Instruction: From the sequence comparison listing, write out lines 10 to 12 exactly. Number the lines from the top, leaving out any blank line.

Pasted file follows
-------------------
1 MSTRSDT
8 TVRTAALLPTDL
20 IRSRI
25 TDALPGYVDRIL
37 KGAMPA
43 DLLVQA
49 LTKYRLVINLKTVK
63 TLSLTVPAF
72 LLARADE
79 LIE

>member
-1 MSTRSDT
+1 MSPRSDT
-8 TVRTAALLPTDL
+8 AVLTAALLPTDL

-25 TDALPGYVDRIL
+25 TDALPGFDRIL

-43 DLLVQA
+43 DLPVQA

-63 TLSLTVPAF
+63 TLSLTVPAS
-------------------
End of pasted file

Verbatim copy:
79 LIE

>member
-1 MSTRSDT